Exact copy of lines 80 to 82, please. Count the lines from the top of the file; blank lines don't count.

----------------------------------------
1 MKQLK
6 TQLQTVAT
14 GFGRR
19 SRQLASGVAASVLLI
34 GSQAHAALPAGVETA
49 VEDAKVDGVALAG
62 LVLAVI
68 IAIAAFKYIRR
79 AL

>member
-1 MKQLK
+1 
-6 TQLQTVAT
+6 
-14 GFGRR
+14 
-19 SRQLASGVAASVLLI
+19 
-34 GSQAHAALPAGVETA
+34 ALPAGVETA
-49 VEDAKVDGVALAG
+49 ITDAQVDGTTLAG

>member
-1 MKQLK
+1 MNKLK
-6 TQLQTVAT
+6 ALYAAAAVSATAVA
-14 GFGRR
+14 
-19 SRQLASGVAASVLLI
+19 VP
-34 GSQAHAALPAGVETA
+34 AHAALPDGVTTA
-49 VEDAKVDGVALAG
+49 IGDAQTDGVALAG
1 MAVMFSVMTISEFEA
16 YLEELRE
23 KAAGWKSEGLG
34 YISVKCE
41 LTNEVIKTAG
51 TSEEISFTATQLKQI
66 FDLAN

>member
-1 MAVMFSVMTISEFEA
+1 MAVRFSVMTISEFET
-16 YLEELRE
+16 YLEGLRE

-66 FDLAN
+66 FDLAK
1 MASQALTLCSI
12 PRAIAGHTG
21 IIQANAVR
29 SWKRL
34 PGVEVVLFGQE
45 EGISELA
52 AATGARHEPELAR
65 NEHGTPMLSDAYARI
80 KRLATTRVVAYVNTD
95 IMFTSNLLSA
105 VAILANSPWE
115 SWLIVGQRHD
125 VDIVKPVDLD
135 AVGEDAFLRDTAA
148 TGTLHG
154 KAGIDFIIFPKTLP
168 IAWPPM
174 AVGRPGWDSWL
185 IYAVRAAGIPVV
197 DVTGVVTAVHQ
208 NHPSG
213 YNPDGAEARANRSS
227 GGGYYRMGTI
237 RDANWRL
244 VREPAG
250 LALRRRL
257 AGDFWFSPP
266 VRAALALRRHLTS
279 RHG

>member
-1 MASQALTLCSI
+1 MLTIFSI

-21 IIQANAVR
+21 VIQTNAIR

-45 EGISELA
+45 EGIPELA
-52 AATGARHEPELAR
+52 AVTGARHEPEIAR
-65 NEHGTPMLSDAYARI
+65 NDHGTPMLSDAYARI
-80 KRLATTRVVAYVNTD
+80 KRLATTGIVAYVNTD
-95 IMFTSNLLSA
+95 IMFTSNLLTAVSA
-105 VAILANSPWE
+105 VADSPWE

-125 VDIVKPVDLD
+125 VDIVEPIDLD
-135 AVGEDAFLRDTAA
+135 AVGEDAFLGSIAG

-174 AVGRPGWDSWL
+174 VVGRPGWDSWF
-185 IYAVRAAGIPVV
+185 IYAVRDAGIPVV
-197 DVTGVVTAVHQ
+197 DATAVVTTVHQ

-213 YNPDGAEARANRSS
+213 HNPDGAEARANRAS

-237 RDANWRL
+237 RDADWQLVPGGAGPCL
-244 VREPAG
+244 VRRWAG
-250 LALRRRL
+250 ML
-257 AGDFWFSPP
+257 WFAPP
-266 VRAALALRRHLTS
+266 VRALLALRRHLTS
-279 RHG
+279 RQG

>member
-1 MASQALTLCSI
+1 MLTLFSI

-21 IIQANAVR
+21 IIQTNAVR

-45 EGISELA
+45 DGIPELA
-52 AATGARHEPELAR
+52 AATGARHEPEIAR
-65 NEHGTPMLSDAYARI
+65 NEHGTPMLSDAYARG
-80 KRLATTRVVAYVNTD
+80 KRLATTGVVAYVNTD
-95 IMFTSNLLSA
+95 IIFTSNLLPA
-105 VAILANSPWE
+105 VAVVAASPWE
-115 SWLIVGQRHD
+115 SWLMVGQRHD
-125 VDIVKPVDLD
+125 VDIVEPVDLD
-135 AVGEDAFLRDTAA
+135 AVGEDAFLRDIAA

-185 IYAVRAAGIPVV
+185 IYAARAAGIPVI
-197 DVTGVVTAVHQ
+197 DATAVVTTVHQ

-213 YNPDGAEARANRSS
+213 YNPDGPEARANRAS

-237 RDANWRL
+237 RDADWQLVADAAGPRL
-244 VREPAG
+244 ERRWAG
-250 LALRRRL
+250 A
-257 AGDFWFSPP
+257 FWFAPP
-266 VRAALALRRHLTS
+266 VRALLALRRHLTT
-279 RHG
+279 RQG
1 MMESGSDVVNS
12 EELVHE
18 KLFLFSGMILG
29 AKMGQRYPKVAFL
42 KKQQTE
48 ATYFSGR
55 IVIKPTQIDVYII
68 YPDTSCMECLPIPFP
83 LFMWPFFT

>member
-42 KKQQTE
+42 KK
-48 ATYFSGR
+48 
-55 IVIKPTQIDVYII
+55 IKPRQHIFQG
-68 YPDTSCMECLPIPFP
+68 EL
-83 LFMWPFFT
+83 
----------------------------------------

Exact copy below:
-1 MASQALTLCSI
+1 MLTIFSI

-21 IIQANAVR